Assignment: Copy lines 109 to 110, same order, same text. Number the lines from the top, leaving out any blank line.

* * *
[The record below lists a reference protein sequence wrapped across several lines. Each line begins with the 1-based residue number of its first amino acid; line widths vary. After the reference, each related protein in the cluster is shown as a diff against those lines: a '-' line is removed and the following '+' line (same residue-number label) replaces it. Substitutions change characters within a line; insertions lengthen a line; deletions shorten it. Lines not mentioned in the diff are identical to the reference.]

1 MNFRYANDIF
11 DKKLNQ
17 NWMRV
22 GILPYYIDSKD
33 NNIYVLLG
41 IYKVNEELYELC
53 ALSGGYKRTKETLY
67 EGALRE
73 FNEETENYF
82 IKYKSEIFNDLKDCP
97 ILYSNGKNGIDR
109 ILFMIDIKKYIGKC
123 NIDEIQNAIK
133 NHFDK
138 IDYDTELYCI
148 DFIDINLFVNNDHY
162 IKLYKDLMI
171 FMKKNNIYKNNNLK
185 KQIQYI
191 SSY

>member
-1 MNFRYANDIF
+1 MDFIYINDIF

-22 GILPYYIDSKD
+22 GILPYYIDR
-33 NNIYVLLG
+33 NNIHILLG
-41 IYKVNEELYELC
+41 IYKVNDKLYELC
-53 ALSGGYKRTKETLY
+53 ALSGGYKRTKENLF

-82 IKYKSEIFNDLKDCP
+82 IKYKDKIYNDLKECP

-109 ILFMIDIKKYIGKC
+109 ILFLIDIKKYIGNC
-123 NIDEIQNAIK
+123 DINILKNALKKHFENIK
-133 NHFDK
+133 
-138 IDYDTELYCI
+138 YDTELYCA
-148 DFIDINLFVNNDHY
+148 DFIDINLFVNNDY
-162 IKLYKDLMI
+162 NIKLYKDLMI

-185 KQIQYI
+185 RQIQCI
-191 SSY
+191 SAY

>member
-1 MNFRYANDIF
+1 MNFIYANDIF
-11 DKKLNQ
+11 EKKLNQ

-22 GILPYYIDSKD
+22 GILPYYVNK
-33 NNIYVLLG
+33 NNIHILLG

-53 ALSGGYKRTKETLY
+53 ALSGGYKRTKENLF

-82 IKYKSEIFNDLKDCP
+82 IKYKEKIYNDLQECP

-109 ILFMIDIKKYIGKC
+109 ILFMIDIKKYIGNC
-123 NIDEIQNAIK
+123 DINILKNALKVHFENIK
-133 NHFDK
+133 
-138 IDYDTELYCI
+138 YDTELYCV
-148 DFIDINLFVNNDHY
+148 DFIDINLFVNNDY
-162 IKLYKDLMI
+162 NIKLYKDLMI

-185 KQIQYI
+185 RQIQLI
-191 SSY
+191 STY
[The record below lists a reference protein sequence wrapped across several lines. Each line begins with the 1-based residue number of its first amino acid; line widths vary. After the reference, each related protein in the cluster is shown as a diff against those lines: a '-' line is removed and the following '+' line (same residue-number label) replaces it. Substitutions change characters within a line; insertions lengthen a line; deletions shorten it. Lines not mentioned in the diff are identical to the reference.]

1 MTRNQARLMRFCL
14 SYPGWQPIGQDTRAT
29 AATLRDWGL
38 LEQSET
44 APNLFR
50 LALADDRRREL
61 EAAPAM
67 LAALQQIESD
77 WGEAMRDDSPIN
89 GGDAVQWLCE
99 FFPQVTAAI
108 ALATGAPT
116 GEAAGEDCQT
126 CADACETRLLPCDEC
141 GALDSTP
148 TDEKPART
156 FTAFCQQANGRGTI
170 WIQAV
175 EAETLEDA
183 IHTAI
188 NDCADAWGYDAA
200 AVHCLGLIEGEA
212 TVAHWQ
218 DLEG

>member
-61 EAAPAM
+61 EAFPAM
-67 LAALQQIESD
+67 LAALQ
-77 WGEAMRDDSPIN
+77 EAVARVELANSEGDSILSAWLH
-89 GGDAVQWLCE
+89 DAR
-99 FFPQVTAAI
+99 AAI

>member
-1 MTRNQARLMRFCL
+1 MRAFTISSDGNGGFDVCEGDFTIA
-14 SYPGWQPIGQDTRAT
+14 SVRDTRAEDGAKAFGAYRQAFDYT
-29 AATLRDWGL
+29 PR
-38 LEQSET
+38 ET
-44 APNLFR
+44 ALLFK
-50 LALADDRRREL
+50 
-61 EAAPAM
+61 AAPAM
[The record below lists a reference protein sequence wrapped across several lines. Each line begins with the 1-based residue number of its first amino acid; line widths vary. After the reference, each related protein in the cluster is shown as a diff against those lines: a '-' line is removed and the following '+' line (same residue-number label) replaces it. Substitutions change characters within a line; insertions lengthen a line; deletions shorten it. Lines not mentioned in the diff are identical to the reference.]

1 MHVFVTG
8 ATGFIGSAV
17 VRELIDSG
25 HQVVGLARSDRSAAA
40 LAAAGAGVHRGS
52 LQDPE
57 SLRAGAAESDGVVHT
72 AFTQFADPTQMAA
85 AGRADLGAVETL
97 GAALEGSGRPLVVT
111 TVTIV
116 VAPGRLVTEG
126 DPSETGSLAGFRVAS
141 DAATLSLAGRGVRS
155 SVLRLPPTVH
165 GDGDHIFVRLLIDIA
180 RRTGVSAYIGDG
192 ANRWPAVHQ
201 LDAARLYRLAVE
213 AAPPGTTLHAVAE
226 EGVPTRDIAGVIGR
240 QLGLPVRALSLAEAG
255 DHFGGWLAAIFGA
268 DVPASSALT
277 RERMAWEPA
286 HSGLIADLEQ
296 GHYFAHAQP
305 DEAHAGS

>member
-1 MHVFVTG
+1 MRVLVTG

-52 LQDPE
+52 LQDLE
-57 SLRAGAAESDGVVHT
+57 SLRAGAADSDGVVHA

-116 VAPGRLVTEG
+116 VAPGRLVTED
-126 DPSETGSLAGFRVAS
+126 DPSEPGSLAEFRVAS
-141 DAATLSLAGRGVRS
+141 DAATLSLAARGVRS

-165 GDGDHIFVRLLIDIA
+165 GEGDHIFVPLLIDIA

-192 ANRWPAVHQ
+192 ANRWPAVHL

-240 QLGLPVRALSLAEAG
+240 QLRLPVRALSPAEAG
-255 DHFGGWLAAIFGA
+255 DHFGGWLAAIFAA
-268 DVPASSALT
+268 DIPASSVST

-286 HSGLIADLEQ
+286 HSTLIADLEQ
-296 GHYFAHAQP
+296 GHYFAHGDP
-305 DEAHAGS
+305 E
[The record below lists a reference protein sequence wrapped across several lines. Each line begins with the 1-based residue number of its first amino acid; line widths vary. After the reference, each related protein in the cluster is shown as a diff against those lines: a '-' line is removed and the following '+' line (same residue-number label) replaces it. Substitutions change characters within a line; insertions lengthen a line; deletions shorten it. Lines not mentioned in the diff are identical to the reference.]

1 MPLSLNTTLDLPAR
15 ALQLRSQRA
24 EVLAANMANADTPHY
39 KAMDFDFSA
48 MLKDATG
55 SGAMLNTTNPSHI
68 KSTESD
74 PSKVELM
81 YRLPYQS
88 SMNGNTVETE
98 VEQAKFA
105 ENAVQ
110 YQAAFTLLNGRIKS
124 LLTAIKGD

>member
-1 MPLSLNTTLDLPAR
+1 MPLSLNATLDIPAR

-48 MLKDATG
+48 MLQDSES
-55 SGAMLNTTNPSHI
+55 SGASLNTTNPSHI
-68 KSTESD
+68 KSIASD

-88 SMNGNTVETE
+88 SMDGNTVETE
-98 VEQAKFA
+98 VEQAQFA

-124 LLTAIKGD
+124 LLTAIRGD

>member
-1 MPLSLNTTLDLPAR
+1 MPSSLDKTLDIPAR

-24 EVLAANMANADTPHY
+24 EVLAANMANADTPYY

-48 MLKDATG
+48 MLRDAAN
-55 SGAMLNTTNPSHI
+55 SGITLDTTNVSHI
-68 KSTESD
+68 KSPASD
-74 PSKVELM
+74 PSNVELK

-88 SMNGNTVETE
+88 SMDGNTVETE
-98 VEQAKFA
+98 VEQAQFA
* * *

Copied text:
+67 LAALQ
-77 WGEAMRDDSPIN